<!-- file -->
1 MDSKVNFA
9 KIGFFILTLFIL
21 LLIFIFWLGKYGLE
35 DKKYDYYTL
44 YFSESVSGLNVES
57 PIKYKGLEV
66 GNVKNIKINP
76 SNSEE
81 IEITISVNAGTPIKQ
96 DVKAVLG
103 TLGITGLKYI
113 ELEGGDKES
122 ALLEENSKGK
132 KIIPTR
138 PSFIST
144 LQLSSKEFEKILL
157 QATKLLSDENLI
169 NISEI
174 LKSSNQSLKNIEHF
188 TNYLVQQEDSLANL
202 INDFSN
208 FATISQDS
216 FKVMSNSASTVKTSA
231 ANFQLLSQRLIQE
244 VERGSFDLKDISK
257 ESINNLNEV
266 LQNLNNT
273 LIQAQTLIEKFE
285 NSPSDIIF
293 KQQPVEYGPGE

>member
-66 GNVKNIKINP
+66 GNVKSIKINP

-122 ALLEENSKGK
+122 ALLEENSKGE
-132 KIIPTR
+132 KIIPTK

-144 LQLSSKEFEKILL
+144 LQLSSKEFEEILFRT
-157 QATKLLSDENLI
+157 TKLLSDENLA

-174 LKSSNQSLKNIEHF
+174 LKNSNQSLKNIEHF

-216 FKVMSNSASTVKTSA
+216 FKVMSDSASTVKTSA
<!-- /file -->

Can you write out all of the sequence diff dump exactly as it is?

1 MDSKVNFA
9 KIGFFILTLFIL
21 LLIFIFWLGKYGLE
35 DKKYDYYTL
44 YFSESVSGLNVES
57 PIKYKGLEV
66 GNVKNIKINP
76 SNSEE
81 IEITISVNAGTPIKQ
96 DVKAVLG
103 TLGITGLKYI
113 ELEGGDKES
122 ALLEENSKGK
132 KIIPTR
138 PSFIST
144 LQLSSKEFEKILL
157 QATKLLSDENLI
169 NISEI
174 LKSSNQSLKNIEHF
188 TNYLVQQEDSLANL
202 INDFSN
208 FATISQDS
216 FKVMSNSASTVKTSA
231 ANFQLLSQRLIQE
244 VERGSFDLKDISK
257 ESINNLNEV
266 LQNLNNT
273 LIQAQTLIEKFE
285 NSPSDIIF
293 KQQPVEYGPGE

>member
-66 GNVKNIKINP
+66 GNVKSIKINP

-122 ALLEENSKGK
+122 ALLEENSKGE
-132 KIIPTR
+132 KIIPTK

-144 LQLSSKEFEKILL
+144 LQLSSKEFEEILFRT
-157 QATKLLSDENLI
+157 TKLLSDENLA

-174 LKSSNQSLKNIEHF
+174 LKNSNQSLKNIEHF

-216 FKVMSNSASTVKTSA
+216 FKVMSDSASTVKTSA